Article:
Perhaps you’re thinking these are pipe dreams–something only the wealthy districts can afford to do, but that wasn’t the case, either.  In fact, Vista Innovation and Design Academy (VIDA) was an absolute mess just three years ago.  Gangs were prevalent as was gang culture throughout the small school, complete with fighting, graffiti-laden school furniture, and students who didn’t believe their school was a school.  Three years later, with the leadership of Eric Chagala Ed.D, that school has a much different story–one where students are engaged, digging deeply into the design process to bring projects to life, and finding joy in learning.

IMG_0749So, Vermont, what is holding us back?  So many of us are fortunate to have class sizes of less than twenty.  Time and again, tour leaders pointed out how great it was that students could “get plenty of one-on-one attention” when their class sizes were just shy of thirty, or in one case, when the other half of the class was on a field trip and there were only eighteen students with one teacher.  In a state that has just passed a law requiring us to personalize learning, what excuse do we have to do anything but embrace it with fervor?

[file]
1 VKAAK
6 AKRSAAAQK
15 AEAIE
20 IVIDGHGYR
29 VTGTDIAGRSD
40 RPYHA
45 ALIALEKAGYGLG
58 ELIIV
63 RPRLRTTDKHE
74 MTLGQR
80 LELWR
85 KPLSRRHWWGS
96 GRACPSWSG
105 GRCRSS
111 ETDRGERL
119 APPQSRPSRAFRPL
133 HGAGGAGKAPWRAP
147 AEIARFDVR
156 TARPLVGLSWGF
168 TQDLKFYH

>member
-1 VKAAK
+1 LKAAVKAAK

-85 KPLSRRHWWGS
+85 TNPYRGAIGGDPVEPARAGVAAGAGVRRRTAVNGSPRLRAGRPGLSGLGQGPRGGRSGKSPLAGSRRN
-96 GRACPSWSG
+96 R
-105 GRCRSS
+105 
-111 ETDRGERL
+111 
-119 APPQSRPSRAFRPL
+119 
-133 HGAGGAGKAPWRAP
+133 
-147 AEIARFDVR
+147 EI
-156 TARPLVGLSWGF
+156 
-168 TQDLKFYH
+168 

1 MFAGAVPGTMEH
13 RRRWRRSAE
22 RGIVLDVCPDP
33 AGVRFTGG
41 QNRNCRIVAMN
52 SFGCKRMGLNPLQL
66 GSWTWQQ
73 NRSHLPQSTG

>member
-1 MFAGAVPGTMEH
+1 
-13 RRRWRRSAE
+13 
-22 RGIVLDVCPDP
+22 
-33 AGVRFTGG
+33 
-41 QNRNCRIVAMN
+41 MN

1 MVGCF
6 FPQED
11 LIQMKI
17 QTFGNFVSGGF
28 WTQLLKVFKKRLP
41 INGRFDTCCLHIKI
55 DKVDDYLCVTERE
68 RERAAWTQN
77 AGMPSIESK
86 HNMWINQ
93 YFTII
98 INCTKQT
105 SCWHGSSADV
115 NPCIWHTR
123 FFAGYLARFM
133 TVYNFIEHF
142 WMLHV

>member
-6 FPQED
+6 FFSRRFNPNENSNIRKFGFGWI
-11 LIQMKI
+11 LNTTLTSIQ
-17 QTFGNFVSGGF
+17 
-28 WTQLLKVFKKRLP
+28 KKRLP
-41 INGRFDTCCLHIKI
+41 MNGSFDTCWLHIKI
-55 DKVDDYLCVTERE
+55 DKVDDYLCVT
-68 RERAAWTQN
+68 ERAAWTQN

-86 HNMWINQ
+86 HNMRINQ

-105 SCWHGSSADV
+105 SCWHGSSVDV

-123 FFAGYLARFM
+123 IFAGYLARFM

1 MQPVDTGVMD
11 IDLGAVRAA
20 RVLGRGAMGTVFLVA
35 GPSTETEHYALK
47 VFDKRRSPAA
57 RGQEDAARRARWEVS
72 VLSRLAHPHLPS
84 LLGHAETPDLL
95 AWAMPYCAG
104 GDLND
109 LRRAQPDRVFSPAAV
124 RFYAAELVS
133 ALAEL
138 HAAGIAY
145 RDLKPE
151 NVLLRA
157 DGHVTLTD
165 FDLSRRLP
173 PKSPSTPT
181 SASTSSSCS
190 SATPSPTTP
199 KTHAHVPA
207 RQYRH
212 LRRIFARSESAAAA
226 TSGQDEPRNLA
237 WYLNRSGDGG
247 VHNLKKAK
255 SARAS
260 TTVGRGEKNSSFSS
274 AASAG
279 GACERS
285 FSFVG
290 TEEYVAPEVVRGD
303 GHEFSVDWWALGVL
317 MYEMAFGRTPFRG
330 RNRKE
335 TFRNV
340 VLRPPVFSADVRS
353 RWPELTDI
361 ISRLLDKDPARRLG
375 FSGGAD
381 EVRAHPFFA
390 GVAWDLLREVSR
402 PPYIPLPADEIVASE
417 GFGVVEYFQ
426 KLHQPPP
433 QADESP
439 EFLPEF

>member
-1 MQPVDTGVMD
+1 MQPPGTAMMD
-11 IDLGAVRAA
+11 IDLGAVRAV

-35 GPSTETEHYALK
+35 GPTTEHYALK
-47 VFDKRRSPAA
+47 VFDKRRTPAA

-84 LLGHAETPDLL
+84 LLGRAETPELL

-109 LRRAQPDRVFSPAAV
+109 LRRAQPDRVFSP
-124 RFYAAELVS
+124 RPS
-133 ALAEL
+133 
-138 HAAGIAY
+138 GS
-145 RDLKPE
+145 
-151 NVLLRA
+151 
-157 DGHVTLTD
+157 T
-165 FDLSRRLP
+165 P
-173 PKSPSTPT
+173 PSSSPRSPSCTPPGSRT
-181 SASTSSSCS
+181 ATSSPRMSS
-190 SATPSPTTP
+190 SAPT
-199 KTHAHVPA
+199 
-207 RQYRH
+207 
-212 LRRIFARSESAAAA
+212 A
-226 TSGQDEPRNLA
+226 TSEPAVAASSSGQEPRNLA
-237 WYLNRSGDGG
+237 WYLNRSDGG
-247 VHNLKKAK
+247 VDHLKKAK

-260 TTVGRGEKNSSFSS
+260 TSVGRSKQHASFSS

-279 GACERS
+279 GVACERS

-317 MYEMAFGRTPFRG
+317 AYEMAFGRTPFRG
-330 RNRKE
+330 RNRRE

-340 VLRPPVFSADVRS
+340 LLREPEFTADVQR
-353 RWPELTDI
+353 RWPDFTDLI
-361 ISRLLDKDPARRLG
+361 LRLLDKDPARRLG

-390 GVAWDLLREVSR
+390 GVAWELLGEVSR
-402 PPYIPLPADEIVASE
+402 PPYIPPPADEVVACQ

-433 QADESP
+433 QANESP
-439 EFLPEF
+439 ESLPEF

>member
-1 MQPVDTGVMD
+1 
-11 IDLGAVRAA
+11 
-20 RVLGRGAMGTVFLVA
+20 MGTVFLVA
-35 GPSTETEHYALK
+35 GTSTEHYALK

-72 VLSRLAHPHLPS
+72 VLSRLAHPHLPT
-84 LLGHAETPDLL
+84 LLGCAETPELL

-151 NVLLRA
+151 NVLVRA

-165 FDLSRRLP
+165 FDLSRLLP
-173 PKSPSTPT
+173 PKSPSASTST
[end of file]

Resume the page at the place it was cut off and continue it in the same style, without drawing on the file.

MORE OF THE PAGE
As a Rowland fellow, I constantly shoot out new findings to my steering committee, hoping that they don’t just hit “delete” when they see my name.  They never disappoint me.  In fact, two days after I purchased our first Breakout Edu box, Pat LaClair was using it in his Latin class.  A few weeks later, Chris Bologna had designed a Breakout lesson around Africa.  This week, Whitney Kaulbach took it for a spin in conjunction with the Russian revolution.  I am not so naive as to believe that every educator has the energy to cannonball new ideas as these three; they are, indeed, exceptional.  However, what is stopping us from pushing the boundaries more often?  My theories, and their answers, below: